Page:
What is my Career Development Plan?

by @edent | , , | 16 comments | Read ~403 times.

The one thing I know about myself is that I hate introspection. So, fair warning, this will be a mopey and self-indulgent post.

As part of my MSc, I have to create and discuss my Personal Development Plan in relation to my Career and I'm… stumped!

I've never known what I wanted to be when I grow up. Sure, vague dreams of being a starship pilot (unlikely) or an actor (failed) - but other than that? Just… I dunno. Computers?

My "career" so far has been drifting from gig to gig going "Oh, that looks interesting, I'll try that." Or, sometimes, having a friend say "Hey! You should come work for us." To which I say "Sure, why not."

I'm not quite at the Spın̈al Tap levels of drifting, but I'm not far.

If I was, say, an Accountant - there would be a defined career path. Pass exams. Get chartered. Manage a team. Do more, harder exams. Make partner. Run the firm. I guess, I don't really know what accountants do. Same with Zookeeper - there's a variety of paths which lead up to a bunch of interesting zoo-based jobs.

But me? I don't really know what my job is. I'm not on any particular career track. What's the next thing for people like me?

Without wishing to boast (OK, a little bit boasty) I think I'm at a good local maxima. I contribute to solving interesting problems. I occasionally get to brief senior politicians and civil servants. I'm respected in my field and get asked to speak at events about my experience and expertise. I'm at the top of my pay band. I rarely take work home with me.

On a personal level, I'm married, own a house, have a decent pension, a range of hobbies, and some nice friends. I'd like a cat - but my wife isn't keen.

I know what I don't want to do with my career:

  • Manage people. I don't want to sign off your timesheets and I'm in no position to help others develop.
  • Organise budgets. I just have no interest in how or where money is spent.
  • Work too hard. I laugh at those people who are "crushing it" 996. There's more to life than work.
  • Commute regularly. I used to do 2 hours each way. Now, even a 30 minute train ride feels like an imposition.
  • Make other people rich. I've worked for large corporates and small start-up. Even with shares, options, and equity, it always felt like the sweat of my brow only feathered someone else's nest.

Things I want to do:

  • Make things better. I wouldn't work for, say, an arms company. I want to work on something meaningful and useful.
  • Work with nice people. I don't go to work to make friends. But I don't want to be surrounded by arseholes all day.
  • Earn a lot of money. I live in a capitalist system. I need to feed myself and prepare for leaner years.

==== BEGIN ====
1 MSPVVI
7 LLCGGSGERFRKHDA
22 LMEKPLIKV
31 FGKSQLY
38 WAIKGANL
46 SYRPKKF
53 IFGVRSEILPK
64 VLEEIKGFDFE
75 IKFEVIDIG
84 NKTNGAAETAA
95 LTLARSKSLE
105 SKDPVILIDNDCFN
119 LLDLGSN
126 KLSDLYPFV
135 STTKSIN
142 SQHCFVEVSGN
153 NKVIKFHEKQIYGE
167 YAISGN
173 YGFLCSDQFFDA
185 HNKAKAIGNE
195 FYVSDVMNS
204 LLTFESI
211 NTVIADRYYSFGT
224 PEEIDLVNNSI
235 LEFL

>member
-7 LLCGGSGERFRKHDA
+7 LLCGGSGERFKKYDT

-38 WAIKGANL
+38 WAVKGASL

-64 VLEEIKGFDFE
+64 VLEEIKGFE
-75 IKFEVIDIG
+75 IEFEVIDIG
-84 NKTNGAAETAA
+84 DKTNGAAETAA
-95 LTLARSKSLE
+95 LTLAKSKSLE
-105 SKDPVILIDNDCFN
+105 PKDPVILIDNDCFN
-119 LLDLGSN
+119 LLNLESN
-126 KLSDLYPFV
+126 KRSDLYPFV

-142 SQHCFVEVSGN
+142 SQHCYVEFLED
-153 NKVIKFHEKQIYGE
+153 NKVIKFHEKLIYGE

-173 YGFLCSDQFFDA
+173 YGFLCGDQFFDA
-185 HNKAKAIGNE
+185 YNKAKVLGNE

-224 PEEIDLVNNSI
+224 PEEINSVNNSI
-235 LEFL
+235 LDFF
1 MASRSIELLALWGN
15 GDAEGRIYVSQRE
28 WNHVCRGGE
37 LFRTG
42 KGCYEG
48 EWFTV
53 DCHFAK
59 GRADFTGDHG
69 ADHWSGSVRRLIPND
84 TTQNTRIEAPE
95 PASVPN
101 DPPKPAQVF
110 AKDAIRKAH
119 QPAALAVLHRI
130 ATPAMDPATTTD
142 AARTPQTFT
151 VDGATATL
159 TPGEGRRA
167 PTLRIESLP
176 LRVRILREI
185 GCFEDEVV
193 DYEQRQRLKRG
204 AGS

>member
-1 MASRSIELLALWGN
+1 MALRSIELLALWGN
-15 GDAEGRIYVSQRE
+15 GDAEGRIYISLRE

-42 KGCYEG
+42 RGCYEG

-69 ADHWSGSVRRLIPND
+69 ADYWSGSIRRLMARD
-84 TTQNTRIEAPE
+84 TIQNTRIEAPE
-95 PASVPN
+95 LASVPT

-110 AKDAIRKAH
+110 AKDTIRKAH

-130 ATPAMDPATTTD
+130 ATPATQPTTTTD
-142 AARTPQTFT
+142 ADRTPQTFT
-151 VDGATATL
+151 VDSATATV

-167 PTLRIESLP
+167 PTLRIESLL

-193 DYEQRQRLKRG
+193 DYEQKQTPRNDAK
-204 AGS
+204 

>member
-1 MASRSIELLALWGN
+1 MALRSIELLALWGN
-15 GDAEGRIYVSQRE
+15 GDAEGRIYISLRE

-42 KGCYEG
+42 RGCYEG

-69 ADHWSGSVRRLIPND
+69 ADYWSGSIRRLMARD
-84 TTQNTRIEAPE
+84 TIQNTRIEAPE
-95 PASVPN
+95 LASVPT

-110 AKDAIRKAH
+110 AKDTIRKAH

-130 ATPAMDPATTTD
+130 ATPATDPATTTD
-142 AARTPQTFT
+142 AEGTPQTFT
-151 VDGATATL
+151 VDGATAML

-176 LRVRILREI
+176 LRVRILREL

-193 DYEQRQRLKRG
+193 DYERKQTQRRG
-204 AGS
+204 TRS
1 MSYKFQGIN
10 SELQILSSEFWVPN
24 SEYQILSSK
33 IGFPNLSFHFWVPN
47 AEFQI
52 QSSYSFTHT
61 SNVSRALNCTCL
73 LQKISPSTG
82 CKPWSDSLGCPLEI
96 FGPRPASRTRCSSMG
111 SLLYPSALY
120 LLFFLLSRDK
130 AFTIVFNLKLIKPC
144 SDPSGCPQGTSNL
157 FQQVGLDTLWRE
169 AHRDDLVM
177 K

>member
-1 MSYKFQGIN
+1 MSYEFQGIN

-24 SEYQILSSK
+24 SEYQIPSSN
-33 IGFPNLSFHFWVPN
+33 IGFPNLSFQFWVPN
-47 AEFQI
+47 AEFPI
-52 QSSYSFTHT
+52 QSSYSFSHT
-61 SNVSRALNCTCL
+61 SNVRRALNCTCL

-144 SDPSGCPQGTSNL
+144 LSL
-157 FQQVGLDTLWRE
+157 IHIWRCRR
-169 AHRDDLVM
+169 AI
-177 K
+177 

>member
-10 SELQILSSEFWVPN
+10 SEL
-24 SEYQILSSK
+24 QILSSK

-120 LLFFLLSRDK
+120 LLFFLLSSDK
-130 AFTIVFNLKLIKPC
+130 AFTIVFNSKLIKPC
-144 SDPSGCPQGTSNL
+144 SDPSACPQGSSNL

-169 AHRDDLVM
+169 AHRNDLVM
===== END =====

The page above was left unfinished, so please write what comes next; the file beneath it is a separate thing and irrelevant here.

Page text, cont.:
• Tackle interesting problems. I don't care about, say, the plight of abandoned donkeys.
  • Retire early. Honestly, my plan is to go into flexible retirement in about 8 years. I won't quite be at FIRE, but close enough that I can survive on picking things up here and there.

I think that can all be summed up by saying I'm not career driven. I'm doing an MSc because I thought it would be interesting. The sort of jobs I'm interested in generally say "educated to Masters level or equivalent experience". So I don't think I need it for my next role.

I'm not aware of any deficiencies in my work which require remedial training. And I don't see any future jobs which require a specific qualification.

How do I write out a personal development plan which says "do interesting stuff"?

Future Professional Goals

I have half an eye on this Professional Doctorate in Data Science. Again, mostly because I think it looks interesting and I'm vain enough to want to be a doctor. I don't know what I would do with the qualification - nor whether I want to spend my career in data science.

So What Next?

Deleted: I asked Twitter how I should approach this, and got some sensible (and not so sensible) answers. But what do you have in your professional development plan? Come on, show the rest of the class 🙂


16 thoughts on “What is my Career Development Plan?

  1. I'm more in a 'looking at pictures' than 'reading posts' mood, so I'd like to compliment the beard and the Beatles album art.


  2. Same, almost to the letter.

  3. Matt Harwood says:

    Hi Terence!

    I feel we are very similar in our outlook on 'careers' - I too have had no defined path. I have a feeling it comes from the fact that our work was born as an exploration of technology - technologies themselves have no defined, linear path either, do they?